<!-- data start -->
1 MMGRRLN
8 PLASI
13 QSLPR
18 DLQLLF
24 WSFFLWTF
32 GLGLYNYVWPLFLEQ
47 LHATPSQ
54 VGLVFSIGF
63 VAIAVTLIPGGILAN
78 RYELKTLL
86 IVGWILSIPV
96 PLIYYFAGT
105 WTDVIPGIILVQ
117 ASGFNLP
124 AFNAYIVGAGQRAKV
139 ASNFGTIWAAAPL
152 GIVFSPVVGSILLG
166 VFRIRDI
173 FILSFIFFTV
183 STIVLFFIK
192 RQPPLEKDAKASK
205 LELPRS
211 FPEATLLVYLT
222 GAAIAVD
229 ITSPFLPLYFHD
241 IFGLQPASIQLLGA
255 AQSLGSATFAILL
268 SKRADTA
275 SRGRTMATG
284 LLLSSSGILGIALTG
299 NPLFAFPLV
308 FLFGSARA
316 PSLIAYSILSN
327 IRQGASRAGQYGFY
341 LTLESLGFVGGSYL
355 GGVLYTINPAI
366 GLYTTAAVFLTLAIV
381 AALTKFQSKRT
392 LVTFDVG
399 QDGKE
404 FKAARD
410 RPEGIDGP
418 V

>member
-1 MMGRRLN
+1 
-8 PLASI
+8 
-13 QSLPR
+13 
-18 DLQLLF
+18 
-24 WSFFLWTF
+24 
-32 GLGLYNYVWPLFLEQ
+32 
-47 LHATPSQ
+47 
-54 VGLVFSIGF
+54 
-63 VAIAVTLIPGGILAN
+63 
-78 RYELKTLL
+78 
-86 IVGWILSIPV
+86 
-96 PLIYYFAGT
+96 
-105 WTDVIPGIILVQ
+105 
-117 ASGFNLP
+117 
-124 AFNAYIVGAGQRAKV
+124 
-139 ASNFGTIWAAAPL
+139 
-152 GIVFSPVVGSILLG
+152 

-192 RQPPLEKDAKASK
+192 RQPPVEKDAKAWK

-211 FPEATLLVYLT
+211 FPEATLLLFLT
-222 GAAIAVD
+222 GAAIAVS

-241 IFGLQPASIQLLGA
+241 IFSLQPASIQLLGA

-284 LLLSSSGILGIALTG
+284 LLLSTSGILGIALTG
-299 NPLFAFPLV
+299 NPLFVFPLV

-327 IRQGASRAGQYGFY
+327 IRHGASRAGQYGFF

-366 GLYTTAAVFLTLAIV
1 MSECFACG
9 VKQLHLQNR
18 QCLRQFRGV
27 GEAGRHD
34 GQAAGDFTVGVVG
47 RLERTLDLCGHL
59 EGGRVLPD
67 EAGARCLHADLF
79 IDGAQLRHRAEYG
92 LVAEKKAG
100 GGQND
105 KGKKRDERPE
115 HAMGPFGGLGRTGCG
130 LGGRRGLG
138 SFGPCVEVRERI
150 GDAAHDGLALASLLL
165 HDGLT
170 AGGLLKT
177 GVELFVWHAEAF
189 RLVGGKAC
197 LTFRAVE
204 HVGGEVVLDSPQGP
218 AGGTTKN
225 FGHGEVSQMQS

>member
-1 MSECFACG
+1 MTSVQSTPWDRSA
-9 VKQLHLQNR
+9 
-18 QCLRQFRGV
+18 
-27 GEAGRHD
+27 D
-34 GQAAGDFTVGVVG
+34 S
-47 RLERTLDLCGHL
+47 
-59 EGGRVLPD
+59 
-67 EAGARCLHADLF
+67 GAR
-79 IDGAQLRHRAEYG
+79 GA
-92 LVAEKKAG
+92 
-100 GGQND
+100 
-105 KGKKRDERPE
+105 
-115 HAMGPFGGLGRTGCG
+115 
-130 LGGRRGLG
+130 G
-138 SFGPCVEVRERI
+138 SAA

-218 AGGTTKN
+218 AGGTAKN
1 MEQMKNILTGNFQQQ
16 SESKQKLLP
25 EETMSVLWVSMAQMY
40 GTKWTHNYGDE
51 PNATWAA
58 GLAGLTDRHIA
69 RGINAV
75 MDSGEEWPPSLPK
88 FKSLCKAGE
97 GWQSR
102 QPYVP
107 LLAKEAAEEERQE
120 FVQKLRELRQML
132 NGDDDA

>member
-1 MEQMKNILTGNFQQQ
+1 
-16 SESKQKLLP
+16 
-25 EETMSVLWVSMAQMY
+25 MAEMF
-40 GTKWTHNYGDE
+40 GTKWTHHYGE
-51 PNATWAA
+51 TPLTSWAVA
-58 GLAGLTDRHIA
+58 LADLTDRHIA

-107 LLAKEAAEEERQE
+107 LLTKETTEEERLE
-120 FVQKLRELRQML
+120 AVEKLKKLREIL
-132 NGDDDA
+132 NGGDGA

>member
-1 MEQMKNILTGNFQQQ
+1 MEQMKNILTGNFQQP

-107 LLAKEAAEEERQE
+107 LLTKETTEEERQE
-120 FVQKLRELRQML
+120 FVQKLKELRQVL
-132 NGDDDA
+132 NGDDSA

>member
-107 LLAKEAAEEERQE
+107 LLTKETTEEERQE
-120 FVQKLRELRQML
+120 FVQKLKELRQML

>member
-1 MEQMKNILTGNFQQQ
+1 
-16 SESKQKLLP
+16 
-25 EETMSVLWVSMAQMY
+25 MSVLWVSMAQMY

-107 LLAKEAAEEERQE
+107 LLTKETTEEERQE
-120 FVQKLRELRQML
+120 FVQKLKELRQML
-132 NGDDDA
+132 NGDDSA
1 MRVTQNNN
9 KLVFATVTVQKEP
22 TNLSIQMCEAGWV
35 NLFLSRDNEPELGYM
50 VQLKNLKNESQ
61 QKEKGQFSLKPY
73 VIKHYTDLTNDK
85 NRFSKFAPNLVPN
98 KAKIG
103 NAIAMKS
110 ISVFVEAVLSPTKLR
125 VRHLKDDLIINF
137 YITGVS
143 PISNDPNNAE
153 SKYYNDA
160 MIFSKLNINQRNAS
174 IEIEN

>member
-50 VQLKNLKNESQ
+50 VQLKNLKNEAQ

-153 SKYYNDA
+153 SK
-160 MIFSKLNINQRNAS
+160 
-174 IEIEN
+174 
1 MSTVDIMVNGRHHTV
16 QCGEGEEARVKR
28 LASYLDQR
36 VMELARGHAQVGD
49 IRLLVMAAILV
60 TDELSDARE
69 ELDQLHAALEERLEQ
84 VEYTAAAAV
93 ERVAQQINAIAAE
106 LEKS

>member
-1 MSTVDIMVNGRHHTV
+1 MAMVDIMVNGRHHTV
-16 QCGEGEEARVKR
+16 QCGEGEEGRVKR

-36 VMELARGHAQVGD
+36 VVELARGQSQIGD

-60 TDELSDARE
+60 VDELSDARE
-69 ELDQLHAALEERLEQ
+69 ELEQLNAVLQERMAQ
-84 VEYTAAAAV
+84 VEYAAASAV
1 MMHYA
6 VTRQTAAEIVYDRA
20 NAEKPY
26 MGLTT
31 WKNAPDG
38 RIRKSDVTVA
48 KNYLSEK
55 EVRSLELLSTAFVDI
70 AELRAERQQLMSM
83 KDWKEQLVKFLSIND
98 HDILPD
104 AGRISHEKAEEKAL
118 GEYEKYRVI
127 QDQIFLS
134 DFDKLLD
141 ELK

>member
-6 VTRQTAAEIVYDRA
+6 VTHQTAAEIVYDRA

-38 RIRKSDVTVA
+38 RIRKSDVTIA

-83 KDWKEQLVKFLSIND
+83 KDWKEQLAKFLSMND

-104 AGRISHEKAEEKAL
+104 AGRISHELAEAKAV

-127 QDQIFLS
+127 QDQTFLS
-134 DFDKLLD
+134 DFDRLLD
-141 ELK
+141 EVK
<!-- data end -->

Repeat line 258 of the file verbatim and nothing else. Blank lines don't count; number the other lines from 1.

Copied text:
-84 VEYTAAAAV